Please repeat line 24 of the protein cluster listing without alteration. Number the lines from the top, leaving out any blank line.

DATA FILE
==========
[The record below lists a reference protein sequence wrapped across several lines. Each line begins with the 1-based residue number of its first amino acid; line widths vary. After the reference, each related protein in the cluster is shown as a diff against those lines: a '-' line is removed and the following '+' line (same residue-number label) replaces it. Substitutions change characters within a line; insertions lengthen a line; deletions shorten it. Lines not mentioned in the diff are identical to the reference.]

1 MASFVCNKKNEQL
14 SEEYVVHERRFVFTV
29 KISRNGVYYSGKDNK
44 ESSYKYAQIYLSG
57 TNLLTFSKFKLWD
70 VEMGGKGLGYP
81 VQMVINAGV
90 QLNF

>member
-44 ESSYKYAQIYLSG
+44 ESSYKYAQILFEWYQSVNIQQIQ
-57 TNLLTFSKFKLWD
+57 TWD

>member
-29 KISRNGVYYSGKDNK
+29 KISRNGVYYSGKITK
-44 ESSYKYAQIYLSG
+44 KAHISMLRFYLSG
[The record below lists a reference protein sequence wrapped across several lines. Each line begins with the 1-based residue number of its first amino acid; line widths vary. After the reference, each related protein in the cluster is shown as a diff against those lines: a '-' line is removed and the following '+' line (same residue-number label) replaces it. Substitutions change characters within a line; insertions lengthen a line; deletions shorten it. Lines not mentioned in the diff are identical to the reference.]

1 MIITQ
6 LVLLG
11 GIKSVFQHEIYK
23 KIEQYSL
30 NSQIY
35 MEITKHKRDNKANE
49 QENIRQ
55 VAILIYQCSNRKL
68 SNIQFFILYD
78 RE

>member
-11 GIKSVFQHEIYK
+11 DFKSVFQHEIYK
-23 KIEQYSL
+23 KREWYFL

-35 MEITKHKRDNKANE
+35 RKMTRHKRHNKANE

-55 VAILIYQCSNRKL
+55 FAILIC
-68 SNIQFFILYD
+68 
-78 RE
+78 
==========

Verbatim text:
23 KIEQYSL